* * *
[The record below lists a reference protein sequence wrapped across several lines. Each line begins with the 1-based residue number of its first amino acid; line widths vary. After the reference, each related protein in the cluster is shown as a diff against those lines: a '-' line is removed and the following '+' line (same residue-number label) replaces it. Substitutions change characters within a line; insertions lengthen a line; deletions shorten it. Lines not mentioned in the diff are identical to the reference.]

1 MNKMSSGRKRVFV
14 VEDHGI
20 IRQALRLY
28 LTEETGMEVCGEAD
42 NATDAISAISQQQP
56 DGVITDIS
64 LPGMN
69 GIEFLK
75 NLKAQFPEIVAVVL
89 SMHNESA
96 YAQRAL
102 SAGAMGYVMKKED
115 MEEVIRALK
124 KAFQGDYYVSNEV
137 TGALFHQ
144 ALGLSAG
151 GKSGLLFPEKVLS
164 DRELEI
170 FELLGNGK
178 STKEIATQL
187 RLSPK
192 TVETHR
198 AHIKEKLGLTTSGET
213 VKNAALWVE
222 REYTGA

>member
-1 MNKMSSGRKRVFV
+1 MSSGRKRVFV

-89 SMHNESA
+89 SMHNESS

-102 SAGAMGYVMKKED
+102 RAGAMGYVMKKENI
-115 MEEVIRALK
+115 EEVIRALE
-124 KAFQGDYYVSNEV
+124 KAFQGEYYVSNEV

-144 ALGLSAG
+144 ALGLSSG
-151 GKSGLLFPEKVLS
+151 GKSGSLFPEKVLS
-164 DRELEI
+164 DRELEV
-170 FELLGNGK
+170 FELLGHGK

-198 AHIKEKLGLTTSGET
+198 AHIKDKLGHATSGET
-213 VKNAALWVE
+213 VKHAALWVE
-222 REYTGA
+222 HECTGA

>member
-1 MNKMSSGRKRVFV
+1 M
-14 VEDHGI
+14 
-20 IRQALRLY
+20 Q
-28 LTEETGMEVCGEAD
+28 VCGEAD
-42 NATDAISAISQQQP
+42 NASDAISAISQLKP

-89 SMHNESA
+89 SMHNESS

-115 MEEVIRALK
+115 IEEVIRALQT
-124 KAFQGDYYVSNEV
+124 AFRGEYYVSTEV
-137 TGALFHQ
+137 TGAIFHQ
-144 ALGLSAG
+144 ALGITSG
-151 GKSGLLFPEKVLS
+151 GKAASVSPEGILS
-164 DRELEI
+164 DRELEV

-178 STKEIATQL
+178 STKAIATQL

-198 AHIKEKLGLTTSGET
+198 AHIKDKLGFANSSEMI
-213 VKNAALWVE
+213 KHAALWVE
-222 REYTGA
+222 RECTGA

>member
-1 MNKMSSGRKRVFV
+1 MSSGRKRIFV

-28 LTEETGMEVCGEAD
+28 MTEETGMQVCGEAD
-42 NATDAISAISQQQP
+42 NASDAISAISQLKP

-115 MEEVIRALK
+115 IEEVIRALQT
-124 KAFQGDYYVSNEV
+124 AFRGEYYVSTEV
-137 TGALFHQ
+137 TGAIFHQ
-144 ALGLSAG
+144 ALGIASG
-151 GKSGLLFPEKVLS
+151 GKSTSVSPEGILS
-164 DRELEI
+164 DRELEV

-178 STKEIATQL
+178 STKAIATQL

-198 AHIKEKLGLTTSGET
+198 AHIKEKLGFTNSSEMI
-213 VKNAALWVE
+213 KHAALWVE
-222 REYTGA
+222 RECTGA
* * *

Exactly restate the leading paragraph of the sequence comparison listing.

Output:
[The record below lists a reference protein sequence wrapped across several lines. Each line begins with the 1-based residue number of its first amino acid; line widths vary. After the reference, each related protein in the cluster is shown as a diff against those lines: a '-' line is removed and the following '+' line (same residue-number label) replaces it. Substitutions change characters within a line; insertions lengthen a line; deletions shorten it. Lines not mentioned in the diff are identical to the reference.]